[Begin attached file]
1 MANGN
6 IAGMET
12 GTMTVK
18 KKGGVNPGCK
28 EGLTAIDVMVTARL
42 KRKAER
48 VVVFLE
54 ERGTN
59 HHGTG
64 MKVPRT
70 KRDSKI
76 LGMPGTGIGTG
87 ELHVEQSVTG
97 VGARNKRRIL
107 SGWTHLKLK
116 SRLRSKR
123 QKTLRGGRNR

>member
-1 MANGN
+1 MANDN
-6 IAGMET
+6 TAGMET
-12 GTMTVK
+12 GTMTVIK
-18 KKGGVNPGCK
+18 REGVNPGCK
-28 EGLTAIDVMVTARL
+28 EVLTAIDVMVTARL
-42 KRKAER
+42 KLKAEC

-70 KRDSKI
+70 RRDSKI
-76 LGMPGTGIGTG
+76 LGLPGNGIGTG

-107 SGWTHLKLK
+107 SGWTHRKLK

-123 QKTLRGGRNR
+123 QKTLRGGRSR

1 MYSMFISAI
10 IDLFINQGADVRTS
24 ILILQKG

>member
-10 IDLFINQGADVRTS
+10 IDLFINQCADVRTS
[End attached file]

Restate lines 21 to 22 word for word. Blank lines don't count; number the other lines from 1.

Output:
-6 IAGMET
+6 TAGMET